Mice Medication May Mute Astronauts’ Bone Loss Woes

mice medication may mute astronauts bone loss woes.jpg Science

In a groundbreaking revelation that seems to echo the whimsical musings of British author Douglas Adams, scientists have discovered that mice could indeed play a pivotal role in our exploration of the cosmos. The health risks that astronauts face due to extended periods of time in microgravity, particularly the loss of bone mineral density (BMD), may soon have a potent countermeasure, thanks to a specially-formulated medication proven effective in preventing bone loss in mice aboard the International Space Station (ISS).

A collaborative team from the University of California Los Angeles (UCLA) and the Forsyth Institute in Cambridge, Massachusetts have uncovered a solution that leverages a discovery nearly three decades old. Microgravity, they found, causes a one percent drop in BMD for each month of exposure, a potentially debilitating issue for astronauts on long-term missions. To address this, the team has developed an innovative drug that not only prevents bone loss in the ISS’s rodent residents but also increases bone density, signalling a significant breakthrough for future space exploration.

Mice in Space: Decoding the Key to Bone Density Loss in Microgravity

A recent study conducted by a team from the University of California Los Angeles (UCLA) and the Forsyth Institute in Cambridge, Massachusetts, has brought to light a potential solution for one of the significant health concerns for astronauts – bone loss in microgravity. The study found that a specially-formulated medication has been successful in preventing bone loss in mice aboard the International Space Station (ISS). The findings hold promise for the future of space exploration, particularly for missions involving extended periods of microgravity.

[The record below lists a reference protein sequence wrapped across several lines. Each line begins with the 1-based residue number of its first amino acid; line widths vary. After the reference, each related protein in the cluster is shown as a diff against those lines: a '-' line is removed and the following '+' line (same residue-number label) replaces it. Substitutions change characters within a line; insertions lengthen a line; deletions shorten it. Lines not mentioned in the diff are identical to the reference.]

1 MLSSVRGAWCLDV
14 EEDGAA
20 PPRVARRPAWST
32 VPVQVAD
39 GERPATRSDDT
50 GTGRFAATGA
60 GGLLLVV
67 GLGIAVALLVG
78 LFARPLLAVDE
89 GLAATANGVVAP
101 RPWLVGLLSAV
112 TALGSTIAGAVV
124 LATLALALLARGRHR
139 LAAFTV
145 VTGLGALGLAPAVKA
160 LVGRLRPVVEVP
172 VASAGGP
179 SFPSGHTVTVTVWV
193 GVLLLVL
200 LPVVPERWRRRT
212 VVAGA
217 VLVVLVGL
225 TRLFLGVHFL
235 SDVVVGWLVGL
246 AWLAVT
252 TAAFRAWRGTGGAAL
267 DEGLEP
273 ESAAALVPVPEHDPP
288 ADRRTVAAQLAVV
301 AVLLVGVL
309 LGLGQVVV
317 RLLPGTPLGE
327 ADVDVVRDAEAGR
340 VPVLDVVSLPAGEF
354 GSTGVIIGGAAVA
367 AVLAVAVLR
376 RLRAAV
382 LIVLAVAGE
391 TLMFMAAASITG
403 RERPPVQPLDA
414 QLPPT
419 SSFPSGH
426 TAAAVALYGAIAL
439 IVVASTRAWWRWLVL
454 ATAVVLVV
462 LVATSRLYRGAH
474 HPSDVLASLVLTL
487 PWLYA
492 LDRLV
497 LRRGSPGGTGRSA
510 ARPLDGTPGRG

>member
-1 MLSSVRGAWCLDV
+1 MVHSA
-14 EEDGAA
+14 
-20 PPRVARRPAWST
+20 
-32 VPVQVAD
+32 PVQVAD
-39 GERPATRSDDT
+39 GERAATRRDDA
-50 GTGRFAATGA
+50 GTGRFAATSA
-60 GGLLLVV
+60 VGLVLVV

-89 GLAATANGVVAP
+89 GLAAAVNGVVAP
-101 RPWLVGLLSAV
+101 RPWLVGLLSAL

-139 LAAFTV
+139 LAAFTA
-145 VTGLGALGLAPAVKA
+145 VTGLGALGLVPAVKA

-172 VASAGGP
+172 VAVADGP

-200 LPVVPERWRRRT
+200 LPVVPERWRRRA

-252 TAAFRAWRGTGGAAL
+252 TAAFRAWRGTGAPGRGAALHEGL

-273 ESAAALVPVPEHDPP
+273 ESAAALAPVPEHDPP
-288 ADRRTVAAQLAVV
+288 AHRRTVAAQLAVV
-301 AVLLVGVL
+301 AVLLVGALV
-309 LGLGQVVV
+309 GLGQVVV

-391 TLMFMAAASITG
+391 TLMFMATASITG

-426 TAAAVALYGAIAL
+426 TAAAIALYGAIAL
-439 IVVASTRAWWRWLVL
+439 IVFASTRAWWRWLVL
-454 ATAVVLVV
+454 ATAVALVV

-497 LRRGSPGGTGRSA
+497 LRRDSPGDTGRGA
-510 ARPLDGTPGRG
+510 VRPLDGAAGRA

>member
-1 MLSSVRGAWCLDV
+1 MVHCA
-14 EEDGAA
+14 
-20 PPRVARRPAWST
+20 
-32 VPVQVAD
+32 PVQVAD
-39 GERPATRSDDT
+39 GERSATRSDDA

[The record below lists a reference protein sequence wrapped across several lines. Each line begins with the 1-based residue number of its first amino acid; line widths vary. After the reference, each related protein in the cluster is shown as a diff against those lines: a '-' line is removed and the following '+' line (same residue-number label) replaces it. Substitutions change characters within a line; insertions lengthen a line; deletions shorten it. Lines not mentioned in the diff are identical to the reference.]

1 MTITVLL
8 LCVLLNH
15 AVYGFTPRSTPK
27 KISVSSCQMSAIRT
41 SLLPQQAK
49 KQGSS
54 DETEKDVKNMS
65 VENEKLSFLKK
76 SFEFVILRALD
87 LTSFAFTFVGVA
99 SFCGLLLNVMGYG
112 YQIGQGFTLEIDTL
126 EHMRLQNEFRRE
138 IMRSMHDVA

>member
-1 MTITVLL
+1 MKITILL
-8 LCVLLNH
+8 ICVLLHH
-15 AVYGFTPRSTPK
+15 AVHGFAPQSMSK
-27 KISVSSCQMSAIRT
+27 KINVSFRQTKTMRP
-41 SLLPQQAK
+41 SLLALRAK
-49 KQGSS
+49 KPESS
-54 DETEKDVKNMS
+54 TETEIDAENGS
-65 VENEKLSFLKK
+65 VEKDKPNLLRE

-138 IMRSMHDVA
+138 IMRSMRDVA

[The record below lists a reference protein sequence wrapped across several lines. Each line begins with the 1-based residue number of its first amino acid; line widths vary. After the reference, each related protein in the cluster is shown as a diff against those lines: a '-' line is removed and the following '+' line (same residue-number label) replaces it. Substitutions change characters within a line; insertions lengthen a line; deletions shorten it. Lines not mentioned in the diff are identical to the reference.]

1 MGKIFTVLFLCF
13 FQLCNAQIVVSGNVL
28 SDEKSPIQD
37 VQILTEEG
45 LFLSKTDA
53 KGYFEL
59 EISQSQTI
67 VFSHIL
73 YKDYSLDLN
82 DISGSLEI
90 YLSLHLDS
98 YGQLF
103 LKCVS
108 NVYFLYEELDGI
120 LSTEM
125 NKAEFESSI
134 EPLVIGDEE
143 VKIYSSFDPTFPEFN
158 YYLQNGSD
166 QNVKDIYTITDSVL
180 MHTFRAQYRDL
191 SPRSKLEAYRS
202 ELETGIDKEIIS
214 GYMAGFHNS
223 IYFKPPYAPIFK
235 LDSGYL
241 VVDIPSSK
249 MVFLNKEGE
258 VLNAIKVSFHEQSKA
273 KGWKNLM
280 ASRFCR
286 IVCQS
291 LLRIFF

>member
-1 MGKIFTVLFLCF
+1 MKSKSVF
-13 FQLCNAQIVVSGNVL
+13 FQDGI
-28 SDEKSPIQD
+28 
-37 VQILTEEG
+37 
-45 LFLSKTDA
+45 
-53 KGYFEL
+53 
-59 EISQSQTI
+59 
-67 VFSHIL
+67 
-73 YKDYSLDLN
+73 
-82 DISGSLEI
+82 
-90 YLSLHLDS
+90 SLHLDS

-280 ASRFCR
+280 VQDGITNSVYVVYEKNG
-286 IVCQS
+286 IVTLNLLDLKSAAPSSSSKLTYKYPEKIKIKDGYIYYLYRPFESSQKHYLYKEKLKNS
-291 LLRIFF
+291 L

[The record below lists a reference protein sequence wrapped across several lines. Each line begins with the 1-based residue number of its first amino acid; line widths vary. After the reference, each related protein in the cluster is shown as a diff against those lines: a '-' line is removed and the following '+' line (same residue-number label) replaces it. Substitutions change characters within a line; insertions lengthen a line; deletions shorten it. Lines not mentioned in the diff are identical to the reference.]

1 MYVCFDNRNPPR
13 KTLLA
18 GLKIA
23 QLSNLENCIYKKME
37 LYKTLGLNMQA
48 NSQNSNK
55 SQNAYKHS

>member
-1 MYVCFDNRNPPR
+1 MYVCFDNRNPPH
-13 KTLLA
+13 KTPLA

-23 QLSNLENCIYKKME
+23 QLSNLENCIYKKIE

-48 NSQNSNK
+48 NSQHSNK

Harnessing the Power of NELL-1

The medication used in the study is a modified version of NELL-1, a protein discovered by Dr Kang Ting, UCLA chair of orthodontics, in 1996. NELL-1 is associated with a birth defect involving overactive bone growth and has been found effective in stimulating bone growth in stem cells and animals. For the current study, the team developed a version of NELL-1 bound to bisphosphate called BP-NELL-PEG, which specifically targets bone tissues without the common side effects of bisphosphate.

Promising Results and Future Steps

Mice aboard the ISS for nine weeks showed a significant increase in bone mineral density (BMD) when administered BP-NELL-PEG, revealing the resounding success of the experiment. The experimental medication led to increased BMD in both ground and flight groups, consistent with previous NELL-1 experiments. "We conclude that BP-NELL-PEG successfully reverses osteoporotic bone loss and is a viable pharmacologic countermeasure for use in spaceflight," the researchers noted.

However, the journey to human trials seems somewhat distant. Despite the promising results, the next steps involve the analysis of live animal data and its relation to humans. The team hopes to gain insights that could aid future astronauts in recovering from extended space missions. However, it is unclear when human trials could begin, and for now, it seems astronauts will have to continue regular treadmill sessions to maintain their bone density in space.

The Potential of NELL-1 Beyond Space

While the application of NELL-1 in space is exciting, it also holds potential for those suffering from bone density diseases on Earth. The only company that appears to have reached human clinical trials using NELL-1 is Bone Biologics, which is using the protein to treat degenerative disk disease in a pilot program in Australia.


This study underlines the importance of research and innovation in tackling the health risks associated with space exploration. While the path to human trials may be long, the promise shown by NELL-1 in reversing bone loss is a significant step forward. As we continue to push the boundaries of human space travel, such breakthroughs will be crucial in ensuring the safety and health of astronauts. Moreover, the potential applications of such research could also have far-reaching implications for treating bone diseases here on Earth.

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